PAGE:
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"Good Job!" Recognition Training Benefits & Tips

Many of us have been eager to recognize a coworker for an achievement and struggle to find the words to best express our appreciation. Often, we resort to the old stand by, "Good job!" as we pat the person on the back and hurry along, leaving them wondering, 'Good job? What did I do right?' Since general comments do not communicate what actions took place, that person is unable to repeat the desired behavior, defeating one of the goals of sharing praise and recognition.

Managers' intentions are good, but without training, many do not know how to recognize their employees effectively. The ability to motivate others is a natural gift for some people. It is part of their personality. For the majority of supervisors, sharing effective recognition is a leadership skill that needs to be developed.

An emotional link, between the employee and manager, is important to motivating a higher level of performance. Too often, managers only provide feedback when there is a problem, leaving many achievements unnoticed. Loyalty and trust develop when employees receive appropriate amounts of both coaching and recognition.

One recognition survey found that 90% of employees stated, "Receiving recognition motivates me to improve my job performance." Yet, only 47% of those surveyed said, "My manager provides ample and effective recognition." The results demonstrate the critical role supervisors play and the importance of training.

Informal, verbal recognition is powerful. It is the most important aspect of recognition because it has the potential to reach the largest number of people, with the greatest personal impact, at the lowest cost.

The next time you have the opportunity to recognize a coworker, keep these tips in mind to create the greatest impact:

Timely Recognition - One of the keys to effective recognition is recognizing the person immediately following their accomplishment. Delayed mention of the event is similar to a belated Birthday card; it is perceived as an after thought and looses its value. Make time for recognition.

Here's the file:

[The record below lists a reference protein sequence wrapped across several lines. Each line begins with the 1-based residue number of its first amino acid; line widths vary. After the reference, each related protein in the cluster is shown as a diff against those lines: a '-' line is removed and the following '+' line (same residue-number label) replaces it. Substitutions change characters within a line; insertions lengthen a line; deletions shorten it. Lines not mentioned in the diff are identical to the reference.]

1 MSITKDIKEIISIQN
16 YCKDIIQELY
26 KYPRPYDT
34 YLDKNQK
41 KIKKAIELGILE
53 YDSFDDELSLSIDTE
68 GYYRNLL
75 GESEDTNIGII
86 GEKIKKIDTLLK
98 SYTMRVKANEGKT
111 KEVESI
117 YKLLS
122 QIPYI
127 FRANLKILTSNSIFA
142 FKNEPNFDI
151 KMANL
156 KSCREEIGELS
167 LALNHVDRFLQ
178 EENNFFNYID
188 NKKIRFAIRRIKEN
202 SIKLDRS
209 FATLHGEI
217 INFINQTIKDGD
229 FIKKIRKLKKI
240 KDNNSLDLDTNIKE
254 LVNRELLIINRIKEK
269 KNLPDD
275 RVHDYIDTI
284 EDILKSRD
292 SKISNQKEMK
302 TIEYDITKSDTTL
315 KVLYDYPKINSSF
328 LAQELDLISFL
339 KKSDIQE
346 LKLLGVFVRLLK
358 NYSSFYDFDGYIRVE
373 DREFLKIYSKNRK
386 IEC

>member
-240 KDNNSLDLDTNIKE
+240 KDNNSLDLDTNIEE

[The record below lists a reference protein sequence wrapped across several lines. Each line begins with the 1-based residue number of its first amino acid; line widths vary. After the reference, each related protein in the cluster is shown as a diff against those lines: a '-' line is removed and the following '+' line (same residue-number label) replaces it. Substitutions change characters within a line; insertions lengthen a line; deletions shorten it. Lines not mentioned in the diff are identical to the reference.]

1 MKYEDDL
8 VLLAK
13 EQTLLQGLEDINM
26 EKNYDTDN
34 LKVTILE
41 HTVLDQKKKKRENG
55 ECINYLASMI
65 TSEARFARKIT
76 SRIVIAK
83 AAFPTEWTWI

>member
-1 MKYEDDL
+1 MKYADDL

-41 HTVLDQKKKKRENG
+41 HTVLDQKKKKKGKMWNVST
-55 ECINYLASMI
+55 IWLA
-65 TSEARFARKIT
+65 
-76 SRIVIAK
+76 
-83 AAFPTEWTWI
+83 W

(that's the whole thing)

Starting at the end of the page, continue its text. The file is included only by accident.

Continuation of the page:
Specific Recognition - Share specific details of the employee's accomplishment. Repeating their story identifies they key aspects of the achievement and motivates them to repeat the desired behaviors. It also let's them know that you really understand the level of their contribution, which adds sincerity to the message. Tie in the impact their efforts have on the company, customers and the rest of the team.

Earned Recognition - In order for recognition to be effective, it must be earned. Many managers think it is a good idea to recognize employees who are struggling in hopes of motivating them to improve. Their intentions are good, but the results are detrimental. Doing so reinforces the wrong behaviors, condones poor performance and may discourage the high performing employees. Instead, privately ask questions to determine the root cause of the issues and encourage the employee. Once they have improved to a higher level, recognize their achievements.

Sincere Recognition - Be sure you know how to pronounce the employee's name correctly and familiarize yourself with their job and above & beyond contribution. This may sound obvious, but a mispronounced name or the wrong information will be perceived as insincere. The tone of your voice should be upbeat and genuine. Positive body language is essential, so smile, make relaxed eye contact and enjoy yourself!

In today's competitive and challenging business environment, innovative companies realize the importance of training managers responsible for their most important asset...People.